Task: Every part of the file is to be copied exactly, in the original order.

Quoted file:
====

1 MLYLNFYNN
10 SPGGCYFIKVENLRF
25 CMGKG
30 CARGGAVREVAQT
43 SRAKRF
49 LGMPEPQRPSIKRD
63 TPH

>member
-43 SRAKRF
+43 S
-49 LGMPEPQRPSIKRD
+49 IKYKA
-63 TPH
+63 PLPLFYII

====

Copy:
1 MLYLNFYNN
10 SPGGCYFIKVENLRF
25 CMGKG
30 CARGGAVREVAQT
43 SRAKRF
49 LGMPEPQRPSIKRD
63 TPH

>member
-43 SRAKRF
+43 S
-49 LGMPEPQRPSIKRD
+49 IKYKA
-63 TPH
+63 PLPLFYII